My Musical Life

Because Mother was a musician she saw to it that by the time I was five or six I had started piano lessons. From as far back as I can remember Mother played and sang for us. When I was quite young she taught me to sing parts with her, so we sang duets as well as played duets on the piano.

I can remember at least five different teachers giving me piano lessons. I'm sure the family must have gone without to pay for them. My first teacher was a man, Raymond Austin, and he came to the house, but when I changed to Miss James I walked to her house. (In the 1950's I stopped in Missoula to visit a friend, Irma Johnson, and when I walked into her house I immediately recognized it as Miss James' and that I was in the room where formerly I had played recitals. Miss James always served refreshments after.) My next teacher was Eva Coffee. Mother was of the old school and thought some of the compositions were too modern, so I changed again.

The teacher I liked best was Prof. Gustav Fischer who came from Germany after World War I to head the music department at the University of Montana. He was a real musician, having played in Kaiser Wilhelm's band in Berlin, but he was accustomed to the rigid and strict manner of teaching in Germany. This was not accepted by the students or staff at the university so he gave private music lessons.

Prof. Fischer was strict but kind and I thought a lot of him. He tried to get me to play with more emotion. One day at the end of my lesson he kissed me. I just ran out of the apartment and nothing was ever said about it. The kiss did not help my playing so he did not try again. Needless to say I didn't report this to my parents, for that would have been the end of my lessons.

Sometimes he played records for me to listen to. Dad once in a while came to walk home with me and Prof. Fischer would play the 1812 Overture, which was Dad's favorite.

While I was his student he choose a picture bride from Germany through ads, and married her. She insisted on doing her exercises each morning, nude, in front of an open window with no curtains in their apartment in downtown Missoula. She went back to Germany.

Both his son and daughter were musicians. His daughter played the piano accompanying movies at one of the theaters. Once I substituted for her at the Bijou theater. She wanted to go out with a boyfriend whom her father forbade her seeing. She left the music for me: slow, soulful music for romantic scenes, fast music for galloping horses, etc.

I remember eating black bread his son had sent him from New York City.

I was in high school when I took lessons with Prof. Fischer so arranged to receive credit for it. This meant practicing two hours every day. Every morning I practiced from 6-7 am. I'm surprised the neighbors never complained. My brother did! I got off a little early at noon and practiced the other hour then.

Being a musician gives one an entrance to an entirely diffent world. I hope that at least one of my great-grandchildren will do some thing along this line.

From the time I was in grade school I played in public. During my high school years I played piano solos for various clubs and lodges, and at banquets. I also played for a Miss Corbett's dancing classes. She was a former dancer from New York City who had injured herself and had to give up the stage. By accompanying her classes I attended numerous functions I would never have been invited to, at the country club, big dinners and celebrations. As I mentioned elsewhere, I played the piano for gym class excercises.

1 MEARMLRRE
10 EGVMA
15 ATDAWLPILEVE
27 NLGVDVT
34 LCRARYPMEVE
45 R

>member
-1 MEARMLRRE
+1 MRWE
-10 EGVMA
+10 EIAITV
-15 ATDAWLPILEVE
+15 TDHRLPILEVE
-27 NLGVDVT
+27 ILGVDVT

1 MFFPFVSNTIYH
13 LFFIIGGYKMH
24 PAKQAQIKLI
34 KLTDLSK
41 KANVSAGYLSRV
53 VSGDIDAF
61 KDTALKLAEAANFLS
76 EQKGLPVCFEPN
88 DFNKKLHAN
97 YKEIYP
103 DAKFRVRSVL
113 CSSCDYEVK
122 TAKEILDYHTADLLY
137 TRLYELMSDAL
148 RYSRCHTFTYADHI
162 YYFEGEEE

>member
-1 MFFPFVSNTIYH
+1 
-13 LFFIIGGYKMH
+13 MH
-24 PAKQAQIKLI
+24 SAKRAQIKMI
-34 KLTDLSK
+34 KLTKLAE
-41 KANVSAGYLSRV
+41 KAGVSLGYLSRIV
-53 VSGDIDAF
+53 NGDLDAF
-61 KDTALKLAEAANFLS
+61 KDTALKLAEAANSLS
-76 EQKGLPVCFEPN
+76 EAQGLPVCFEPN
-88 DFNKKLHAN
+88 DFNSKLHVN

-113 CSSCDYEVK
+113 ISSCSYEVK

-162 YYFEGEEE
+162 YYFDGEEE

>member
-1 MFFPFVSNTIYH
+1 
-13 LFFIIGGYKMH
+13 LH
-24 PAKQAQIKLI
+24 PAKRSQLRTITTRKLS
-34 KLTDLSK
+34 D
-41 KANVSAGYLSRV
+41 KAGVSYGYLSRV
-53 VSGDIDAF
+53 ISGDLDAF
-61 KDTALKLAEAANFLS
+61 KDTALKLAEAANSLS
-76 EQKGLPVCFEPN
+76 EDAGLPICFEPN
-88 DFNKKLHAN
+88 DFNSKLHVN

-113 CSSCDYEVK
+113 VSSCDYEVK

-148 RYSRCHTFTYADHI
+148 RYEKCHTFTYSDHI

At church I was one of the pianists for the Epworth League and later on for the movies on Saturday evening. Another pianist was Herbert Inch who later composed music as well.

One thing always bothered me when I played piano solos: my back was to the audience, and someone always talked.

When one of my friends at the Metropolitan Business College told me about her vocal teacher and suggested I take lessons I didn't need any urging. I sarted vocal lessons with Maurice Dubin, a former opera singer. He was an excellent teacher, but oh, I wished he would not eat so much garlic. When he demonstrated how to sing "ah" the garlic odor almost over-powered me. I so enjoyed my lessons and loved singing solos. No one talked!

Soon after I began my vocal lessons Maurice Dubin started The Northwest Civic Opera Company and most of his students were members. We sang several operas and parts of others at the Orpheum and the Coliseum.

Samson and Delilah was one we sang at the old Civic Auditorium.

When we sang parts of Il Tavatore at the Orpheum I had to dash from teaching my night school class (I probably dismissed the class a little early) to the theatre, put on my make-up as fast as I could, put on my costume and be ready to go on stage in time.

I wasn't good enough to sing solo, so Maurice Dubin sang with me on a radio program. We were on Third Avenue, but I can't remember what station it was. He and I sang the same duet from the Tales of Hoffman at a concert in Volunteer Park one summer.

When I was pregnant with Viola I discontinued my lessons. I did sing solos twice more: once at Grace's wedding (Grace was Wilbur's sister) and again at a tea in the Gold Room at the Meany. I was still nursing Viola for I remember some milk leaked out. End of my musical career!

Viola Allan comment, 2007: I guess my mother's singing a solo at Aunt Dolly's wedding did not impress me. While I have other vivid memories of that day, it is not in my memory bank. I do remember her occasionally, very occasionally, playing and singing as we went to sleep at night. It was so comforting. Maybe that's why I like to go to sleep to music. And rue the day that KMZT sold out to a Western Music interest this last year.

Dedicated to Peter and Rickey